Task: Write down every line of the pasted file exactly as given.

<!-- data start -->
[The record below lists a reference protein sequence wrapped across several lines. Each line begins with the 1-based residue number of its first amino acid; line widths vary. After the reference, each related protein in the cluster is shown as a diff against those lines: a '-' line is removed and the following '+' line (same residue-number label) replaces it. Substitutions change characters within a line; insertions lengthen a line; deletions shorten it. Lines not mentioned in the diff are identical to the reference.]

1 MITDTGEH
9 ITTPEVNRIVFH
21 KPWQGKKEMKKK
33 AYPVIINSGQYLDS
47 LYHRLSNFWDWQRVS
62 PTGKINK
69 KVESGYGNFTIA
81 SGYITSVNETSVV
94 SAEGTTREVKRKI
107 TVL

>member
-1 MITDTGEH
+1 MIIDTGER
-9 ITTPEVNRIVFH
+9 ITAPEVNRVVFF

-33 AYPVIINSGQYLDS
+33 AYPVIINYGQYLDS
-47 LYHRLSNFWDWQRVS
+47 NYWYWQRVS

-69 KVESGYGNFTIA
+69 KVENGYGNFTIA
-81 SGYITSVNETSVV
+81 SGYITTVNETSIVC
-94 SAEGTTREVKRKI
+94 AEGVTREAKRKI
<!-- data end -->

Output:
[The record below lists a reference protein sequence wrapped across several lines. Each line begins with the 1-based residue number of its first amino acid; line widths vary. After the reference, each related protein in the cluster is shown as a diff against those lines: a '-' line is removed and the following '+' line (same residue-number label) replaces it. Substitutions change characters within a line; insertions lengthen a line; deletions shorten it. Lines not mentioned in the diff are identical to the reference.]

1 MITDTGEH
9 ITTPEVNRIVFH
21 KPWQGKKEMKKK
33 AYPVIINSGQYLDS
47 LYHRLSNFWDWQRVS
62 PTGKINK
69 KVESGYGNFTIA
81 SGYITSVNETSVV
94 SAEGTTREVKRKI
107 TVL

>member
-1 MITDTGEH
+1 MIIDTGER
-9 ITTPEVNRIVFH
+9 ITAPEVNRVVFF

-33 AYPVIINSGQYLDS
+33 AYPVIINYGQYLDS
-47 LYHRLSNFWDWQRVS
+47 NYWYWQRVS

-69 KVESGYGNFTIA
+69 KVENGYGNFTIA
-81 SGYITSVNETSVV
+81 SGYITTVNETSIVC
-94 SAEGTTREVKRKI
+94 AEGVTREAKRKI